Location: South-central Washington
Total Size: 156,389 acres
Acreage Under Vine: 1,900 acres (768 hectares)
Top Varieties: Cabernet Sauvignon, Syrah, Chardonnay
Soils: Fine sand along with silt and sandy loam
Average Annual Precipitation: 6-8 inches
Two Things to Know:
- Royal Slope is a broad, generally south-facing slope between Ancient Lakes and Wahluke Slope.
- A wide range of elevations allows a diverse group of varieties to succeed.
Located in south-central Washington, the Royal Slope lies between the Quincy Basin and Saddle Mountains, surrounding the town of Royal City. The growing region is wholly contained within the Columbia Valley.
The name Royal Slope has been used since at least the 1950s. One source notes that the name came from a pair of Scotsmen who climbed the Saddle Mountains and remarked on the slope’s majesty.
Royal Slope is a broad, generally south-facing slope. This aspect allows grape growers to take advantage of the sun on long summer days. The slope also allows cool weather to drain, extending the growing season.
Elevation is another key differentiator of the Royal Slope, ranging from 610 feet above sea level in the southeast corner to 1,756 feet at the top of the Frenchmen Hills ridge. The latter is considerably higher than surrounding growing regions. Planting at higher elevations extends the growing season, delays ripening, and also helps retain natural acidity. This variability in elevation also allows a wide range of varieties and styles to excel.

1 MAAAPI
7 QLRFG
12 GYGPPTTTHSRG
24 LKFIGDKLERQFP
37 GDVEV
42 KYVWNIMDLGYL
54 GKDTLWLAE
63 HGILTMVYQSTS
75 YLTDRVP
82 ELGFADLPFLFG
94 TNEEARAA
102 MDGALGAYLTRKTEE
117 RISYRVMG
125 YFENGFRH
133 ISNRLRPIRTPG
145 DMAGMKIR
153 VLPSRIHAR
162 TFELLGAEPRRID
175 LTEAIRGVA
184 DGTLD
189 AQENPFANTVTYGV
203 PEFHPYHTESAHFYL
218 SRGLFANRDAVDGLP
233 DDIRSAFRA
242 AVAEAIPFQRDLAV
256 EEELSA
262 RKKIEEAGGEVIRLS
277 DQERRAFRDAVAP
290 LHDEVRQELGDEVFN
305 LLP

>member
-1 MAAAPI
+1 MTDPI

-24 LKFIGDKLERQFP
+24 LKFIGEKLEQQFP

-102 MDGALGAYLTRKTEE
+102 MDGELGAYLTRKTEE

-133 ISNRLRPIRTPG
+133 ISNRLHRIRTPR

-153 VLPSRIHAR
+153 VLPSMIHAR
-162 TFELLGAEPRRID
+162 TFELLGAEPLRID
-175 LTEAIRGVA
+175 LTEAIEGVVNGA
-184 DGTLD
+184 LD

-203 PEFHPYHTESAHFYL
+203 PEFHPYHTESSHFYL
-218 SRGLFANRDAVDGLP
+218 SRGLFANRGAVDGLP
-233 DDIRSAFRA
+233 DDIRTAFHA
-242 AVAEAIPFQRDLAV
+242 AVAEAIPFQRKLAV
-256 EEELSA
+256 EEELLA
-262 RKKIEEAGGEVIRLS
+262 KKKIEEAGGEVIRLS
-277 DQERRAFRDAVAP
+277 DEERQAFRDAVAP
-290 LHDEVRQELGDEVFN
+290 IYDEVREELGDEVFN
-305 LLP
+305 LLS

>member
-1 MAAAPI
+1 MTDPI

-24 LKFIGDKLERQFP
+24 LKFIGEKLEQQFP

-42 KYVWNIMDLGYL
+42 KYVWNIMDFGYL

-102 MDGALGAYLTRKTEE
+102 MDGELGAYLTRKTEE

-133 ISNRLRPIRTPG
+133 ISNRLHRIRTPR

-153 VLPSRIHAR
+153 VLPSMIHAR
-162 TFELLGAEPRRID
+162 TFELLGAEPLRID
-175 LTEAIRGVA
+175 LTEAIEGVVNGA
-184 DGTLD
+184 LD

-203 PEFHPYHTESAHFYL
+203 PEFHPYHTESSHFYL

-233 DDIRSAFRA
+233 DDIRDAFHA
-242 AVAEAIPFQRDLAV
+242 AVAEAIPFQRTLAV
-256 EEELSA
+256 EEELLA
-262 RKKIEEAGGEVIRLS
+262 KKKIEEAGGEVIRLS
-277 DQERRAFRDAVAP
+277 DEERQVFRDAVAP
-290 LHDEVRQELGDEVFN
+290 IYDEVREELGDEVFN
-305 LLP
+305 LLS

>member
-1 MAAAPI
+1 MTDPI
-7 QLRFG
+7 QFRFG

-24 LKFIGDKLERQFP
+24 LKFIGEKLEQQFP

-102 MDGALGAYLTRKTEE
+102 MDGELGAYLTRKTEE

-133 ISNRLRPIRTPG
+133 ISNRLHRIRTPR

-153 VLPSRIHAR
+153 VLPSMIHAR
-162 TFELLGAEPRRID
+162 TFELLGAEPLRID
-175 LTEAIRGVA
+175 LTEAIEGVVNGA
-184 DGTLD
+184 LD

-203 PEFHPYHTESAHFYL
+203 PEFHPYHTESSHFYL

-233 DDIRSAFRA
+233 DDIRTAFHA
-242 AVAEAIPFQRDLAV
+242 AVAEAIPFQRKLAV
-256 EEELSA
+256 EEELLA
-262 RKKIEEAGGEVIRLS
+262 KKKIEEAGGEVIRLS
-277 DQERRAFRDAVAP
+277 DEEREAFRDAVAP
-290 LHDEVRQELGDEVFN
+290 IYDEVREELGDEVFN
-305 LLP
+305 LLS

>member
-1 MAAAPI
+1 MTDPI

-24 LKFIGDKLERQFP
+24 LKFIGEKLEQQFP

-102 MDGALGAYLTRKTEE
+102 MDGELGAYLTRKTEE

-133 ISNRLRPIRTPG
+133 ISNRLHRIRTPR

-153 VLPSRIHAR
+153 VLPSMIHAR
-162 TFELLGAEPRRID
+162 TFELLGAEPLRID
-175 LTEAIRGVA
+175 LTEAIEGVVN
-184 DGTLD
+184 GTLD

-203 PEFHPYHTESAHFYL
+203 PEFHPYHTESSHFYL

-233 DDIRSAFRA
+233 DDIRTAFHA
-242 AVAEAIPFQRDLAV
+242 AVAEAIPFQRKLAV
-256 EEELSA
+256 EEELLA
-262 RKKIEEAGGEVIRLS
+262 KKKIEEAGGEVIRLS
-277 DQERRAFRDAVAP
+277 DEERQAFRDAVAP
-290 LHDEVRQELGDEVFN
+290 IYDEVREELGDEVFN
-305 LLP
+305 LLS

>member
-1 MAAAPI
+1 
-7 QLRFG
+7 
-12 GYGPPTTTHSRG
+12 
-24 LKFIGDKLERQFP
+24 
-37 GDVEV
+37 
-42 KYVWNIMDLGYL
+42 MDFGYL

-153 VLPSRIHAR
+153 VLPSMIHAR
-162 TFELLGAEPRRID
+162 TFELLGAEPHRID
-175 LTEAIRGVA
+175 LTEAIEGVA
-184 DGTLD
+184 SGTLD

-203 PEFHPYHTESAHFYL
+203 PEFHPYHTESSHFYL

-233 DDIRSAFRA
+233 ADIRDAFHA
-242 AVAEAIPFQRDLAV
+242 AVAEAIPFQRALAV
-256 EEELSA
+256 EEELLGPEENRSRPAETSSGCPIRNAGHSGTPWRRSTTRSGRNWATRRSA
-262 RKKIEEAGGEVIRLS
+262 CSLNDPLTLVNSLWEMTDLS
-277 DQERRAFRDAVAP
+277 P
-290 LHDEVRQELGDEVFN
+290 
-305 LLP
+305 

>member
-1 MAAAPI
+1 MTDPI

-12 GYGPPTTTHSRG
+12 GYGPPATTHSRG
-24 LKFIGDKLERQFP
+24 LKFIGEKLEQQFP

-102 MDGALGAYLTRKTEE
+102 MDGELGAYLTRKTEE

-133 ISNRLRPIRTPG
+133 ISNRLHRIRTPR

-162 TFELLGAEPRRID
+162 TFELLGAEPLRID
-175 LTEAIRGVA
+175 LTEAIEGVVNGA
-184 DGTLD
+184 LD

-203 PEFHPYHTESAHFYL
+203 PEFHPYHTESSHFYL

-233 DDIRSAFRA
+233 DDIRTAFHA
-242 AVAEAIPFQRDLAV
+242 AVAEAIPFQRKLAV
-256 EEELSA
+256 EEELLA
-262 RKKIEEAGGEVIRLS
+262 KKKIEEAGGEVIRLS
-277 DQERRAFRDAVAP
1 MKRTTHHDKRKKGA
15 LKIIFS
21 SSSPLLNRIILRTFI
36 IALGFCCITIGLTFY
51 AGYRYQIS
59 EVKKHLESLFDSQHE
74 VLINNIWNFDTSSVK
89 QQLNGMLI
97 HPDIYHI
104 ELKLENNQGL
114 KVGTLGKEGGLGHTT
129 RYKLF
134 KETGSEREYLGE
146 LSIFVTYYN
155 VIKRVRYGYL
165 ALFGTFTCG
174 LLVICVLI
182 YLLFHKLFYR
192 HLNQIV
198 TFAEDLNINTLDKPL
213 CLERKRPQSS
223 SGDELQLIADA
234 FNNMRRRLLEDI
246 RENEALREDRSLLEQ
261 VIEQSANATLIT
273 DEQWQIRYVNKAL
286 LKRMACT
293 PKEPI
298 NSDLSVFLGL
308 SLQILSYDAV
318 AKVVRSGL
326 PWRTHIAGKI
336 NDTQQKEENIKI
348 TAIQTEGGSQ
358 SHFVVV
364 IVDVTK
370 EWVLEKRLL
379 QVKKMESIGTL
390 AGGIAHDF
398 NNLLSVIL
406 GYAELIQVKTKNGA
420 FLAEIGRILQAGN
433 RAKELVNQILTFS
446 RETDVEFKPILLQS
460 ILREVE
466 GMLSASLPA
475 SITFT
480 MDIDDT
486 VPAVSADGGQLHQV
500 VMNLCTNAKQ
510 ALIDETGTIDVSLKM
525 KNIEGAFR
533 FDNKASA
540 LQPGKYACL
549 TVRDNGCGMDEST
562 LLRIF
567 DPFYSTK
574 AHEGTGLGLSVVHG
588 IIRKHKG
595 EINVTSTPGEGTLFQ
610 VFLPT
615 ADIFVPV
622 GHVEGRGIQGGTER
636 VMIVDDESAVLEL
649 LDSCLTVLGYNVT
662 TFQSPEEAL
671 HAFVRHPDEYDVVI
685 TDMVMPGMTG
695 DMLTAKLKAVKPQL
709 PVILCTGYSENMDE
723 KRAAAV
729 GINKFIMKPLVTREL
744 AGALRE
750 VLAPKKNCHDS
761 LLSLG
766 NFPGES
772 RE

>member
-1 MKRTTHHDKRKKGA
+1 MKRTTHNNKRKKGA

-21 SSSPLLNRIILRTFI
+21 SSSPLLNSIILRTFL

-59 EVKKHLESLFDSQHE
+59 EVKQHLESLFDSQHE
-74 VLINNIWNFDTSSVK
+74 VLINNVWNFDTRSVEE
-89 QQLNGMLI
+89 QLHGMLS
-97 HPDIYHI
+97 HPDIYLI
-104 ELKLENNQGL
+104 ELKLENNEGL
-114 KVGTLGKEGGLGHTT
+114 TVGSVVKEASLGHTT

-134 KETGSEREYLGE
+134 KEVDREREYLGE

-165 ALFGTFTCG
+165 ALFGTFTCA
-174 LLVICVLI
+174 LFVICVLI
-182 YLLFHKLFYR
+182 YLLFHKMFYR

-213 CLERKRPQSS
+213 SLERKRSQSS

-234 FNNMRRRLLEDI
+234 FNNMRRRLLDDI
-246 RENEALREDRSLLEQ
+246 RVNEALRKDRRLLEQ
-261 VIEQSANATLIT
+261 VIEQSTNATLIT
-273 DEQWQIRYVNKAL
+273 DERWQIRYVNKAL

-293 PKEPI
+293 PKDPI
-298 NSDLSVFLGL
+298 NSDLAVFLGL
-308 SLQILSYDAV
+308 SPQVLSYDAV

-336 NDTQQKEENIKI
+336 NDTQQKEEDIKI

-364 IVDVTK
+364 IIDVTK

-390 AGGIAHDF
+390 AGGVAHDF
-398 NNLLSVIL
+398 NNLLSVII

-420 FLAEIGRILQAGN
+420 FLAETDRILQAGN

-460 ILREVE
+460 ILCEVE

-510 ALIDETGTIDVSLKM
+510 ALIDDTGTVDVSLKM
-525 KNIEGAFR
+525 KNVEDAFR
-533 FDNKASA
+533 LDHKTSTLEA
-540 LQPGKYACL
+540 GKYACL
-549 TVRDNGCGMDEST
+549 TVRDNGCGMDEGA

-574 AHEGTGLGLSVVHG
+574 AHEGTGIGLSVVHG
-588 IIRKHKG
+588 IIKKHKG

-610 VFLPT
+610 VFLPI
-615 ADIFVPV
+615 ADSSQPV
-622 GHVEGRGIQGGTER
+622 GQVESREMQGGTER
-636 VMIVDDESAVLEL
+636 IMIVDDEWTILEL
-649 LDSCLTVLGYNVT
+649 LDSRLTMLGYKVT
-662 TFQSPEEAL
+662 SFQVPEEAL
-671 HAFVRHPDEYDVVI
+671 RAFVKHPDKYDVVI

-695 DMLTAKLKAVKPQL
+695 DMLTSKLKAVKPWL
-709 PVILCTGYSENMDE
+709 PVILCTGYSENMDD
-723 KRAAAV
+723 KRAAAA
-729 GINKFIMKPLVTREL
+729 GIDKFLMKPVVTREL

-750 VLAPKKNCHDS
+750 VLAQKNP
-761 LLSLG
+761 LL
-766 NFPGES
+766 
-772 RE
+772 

Compared to the Wahluke Slope, which lies about 15 miles to the south, the Royal Slope is considerably cooler. Compared to the Ancient Lakes appellation, which lies directly to the north and with which it shares a boundary, the Royal Slope is considerably warmer.
Wine grape vines were first planted on the Royal Slope in 1983. There are 13 commercial vineyards dispersed throughout the AVA and one bonded winery. The area is also home to a substantial amount of tree fruit acreage as well as row crops.
The Royal Slope is part of the Yakima Fold Belt that comprises a number of eastern Washington’s growing regions.